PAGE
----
What's sad is not that he's leaving, but that he's leaving to create yet another mediocre CBS sitcom with good actors (you know, like Charlie Sheen, Patrick Warburton, Julia Louis-Dreyfus, Neil Patrick Harris, etc.).
Oh well, at least they left Lewis Black and John Hodgman behind.
Variety: Daily Show's Riggle moves to CBS
Check it out, someone else I knew at USC has won an Emmy.
Robert Bahar was one of the legendary Starkies (part of the Peter Stark Producing Program) who deigned to come over to the Production side of the house. We always looked up to the Starkies, they were the movers and shakers who, unlike us, actually managed to find careers for themselves after school. On top of that, they were great producers and if you were lucky enough to have one of them work on your precious thesis film, then you could be sure that it would come out gangbusters.
So, we were all a bit surprised when Robert decided to produce a documentary thesis film, and we were even more surprised to find that the was a super-nice guy, and I mean, a super-nice guy!
And now he's won an Emmy for Made in LA, a documentary about garment workers in Los Angeles.
Who says nice guys finish last?
Well done Robert, well done!
USC: TV Trojans - Eight Alumni Win Emmys
Made in LA Official Website
16 October 2008
The Boston Red Sox came back from the dead, and a 0 - 7 deficit in the seventh inning to close the gap on the Tampa Bay (Devil) Rays in the ALCS.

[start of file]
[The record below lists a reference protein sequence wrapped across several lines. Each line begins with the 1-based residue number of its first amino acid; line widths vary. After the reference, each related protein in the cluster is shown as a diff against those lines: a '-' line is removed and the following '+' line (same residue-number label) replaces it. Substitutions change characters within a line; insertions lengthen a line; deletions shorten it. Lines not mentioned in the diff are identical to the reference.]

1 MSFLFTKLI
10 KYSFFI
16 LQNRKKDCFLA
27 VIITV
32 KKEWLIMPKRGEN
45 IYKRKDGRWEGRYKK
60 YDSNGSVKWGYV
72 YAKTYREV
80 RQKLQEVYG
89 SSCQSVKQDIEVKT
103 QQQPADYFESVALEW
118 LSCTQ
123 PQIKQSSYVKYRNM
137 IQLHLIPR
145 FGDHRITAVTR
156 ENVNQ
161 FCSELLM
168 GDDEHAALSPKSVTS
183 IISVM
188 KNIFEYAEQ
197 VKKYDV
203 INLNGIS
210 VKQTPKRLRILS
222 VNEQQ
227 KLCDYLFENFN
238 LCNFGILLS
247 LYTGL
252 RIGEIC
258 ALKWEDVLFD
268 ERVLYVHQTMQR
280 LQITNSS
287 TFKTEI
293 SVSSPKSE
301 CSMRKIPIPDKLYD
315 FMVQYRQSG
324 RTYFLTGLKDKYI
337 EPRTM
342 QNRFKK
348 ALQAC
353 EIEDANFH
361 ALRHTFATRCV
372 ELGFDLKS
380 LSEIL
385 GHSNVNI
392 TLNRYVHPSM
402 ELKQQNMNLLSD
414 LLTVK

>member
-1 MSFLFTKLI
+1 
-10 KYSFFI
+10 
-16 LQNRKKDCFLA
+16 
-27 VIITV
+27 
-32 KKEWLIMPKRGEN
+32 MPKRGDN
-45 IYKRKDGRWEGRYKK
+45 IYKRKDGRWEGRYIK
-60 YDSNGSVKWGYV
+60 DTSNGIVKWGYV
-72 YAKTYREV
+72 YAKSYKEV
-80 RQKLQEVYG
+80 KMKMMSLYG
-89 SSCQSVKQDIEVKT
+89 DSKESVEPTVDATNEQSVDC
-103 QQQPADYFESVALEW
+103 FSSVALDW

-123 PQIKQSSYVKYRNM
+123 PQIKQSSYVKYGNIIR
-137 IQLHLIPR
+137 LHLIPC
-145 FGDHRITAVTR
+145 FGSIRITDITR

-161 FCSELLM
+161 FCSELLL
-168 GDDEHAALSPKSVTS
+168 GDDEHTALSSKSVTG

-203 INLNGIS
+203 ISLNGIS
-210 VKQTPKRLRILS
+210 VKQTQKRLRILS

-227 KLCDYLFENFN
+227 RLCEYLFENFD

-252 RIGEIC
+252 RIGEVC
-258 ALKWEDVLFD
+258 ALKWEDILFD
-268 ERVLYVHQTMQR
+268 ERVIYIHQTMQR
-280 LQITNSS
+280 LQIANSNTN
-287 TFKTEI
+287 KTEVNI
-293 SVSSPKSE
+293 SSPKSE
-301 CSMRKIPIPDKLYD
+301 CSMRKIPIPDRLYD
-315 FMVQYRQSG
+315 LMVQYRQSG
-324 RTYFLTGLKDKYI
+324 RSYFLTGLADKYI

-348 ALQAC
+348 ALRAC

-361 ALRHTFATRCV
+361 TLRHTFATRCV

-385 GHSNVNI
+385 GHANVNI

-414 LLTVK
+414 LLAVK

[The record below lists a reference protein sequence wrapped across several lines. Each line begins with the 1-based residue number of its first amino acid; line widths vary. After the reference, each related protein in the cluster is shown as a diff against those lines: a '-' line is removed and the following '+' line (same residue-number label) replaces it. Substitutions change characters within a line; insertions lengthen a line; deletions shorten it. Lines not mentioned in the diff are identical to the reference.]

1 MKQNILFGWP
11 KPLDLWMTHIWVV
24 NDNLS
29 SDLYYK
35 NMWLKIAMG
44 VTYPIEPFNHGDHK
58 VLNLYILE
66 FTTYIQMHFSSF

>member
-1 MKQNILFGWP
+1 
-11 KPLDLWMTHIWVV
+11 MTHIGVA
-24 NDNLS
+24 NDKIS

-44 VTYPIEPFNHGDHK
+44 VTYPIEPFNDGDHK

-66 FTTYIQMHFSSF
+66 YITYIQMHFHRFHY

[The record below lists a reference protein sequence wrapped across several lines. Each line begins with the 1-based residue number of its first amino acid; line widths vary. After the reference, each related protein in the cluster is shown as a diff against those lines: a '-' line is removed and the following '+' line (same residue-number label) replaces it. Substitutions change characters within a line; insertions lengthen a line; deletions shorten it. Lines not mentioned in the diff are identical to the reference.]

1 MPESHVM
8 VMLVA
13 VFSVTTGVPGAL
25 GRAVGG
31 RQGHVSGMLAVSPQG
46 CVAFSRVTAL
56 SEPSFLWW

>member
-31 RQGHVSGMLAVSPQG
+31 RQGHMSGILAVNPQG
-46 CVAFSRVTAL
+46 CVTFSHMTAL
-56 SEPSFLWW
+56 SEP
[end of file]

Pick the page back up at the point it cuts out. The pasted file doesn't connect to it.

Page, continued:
It's now 3 - 2.
And all day I had been hearing that this was all but over, that unlike 2004 and 2007, this Red Sox team had no chance of coming back.
And this happens!
And David "Big Papi" Ortiz (love that guy) breaks out of his slump to hit a three-run home run.
Oh no, oh no! This is my worst nightmare come true (especially after the Los Angeles Dodgers' dispiriting loss in the NLCS).
Now my old colleague Rich Chen and Red Sox Nation (gawd!) will be even more insufferable than usual.
Great, just bloody great!
NYT: Down by 7-0, Red Sox Force a Game 6
15 October 2008
So, Aravind Adiga became yet another desi to win the Man Booker Prize for his novel, The White Tiger.
It's his first novel.
On top of that he's a graduate of Columbia University, the University of Oxford and a former contributor to Time magazine.
Oh yeah, he's my age!
Hate that guy!
PS. My old USC colleague Andy Colville and his wife Laura gave me the book for my birthday, before the prize was announced. Very sweet of them, and I had actually been wanting to read the book since I had heard it was good...until I found out he was my age!
PPS. My old USC colleague Doney Joseph told me about Adiga winning, thanks a lot man, thanks a lot!
LAT: Man Booker Prize Goes to Aravind Adiga
Man Booker Prize Official Site
Yeah, I know, I was shocked by that Cricinfo headline as well.
Apparently, Sachin Tendulkar put up some pretty ordinary numbers, but this time these ordinary numbers are what saved India.
You could call it a Dravid-ian effort (as in Rahul Dravid)!
Great job by the boys to hang on for a hard-fought draw, especially when things got a bit dicey at 1-16, then at 2-24 (in only 8 overs!), and then again at 3-77.